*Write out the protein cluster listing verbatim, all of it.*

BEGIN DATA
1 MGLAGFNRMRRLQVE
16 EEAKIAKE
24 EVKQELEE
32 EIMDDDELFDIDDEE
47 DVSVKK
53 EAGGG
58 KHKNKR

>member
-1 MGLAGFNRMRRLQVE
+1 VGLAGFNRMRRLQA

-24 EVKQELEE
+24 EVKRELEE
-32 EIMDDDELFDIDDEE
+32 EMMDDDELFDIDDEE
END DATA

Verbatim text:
1 MGLAGFNRMRRLQVE
16 EEAKIAKE
24 EVKQELEE
32 EIMDDDELFDIDDEE
47 DVSVKK
53 EAGGG
58 KHKNKR

>member
-1 MGLAGFNRMRRLQVE
+1 VGLAGFNRMRRLQA

-24 EVKQELEE
+24 EVKRELEE
-32 EIMDDDELFDIDDEE
+32 EMMDDDELFDIDDEE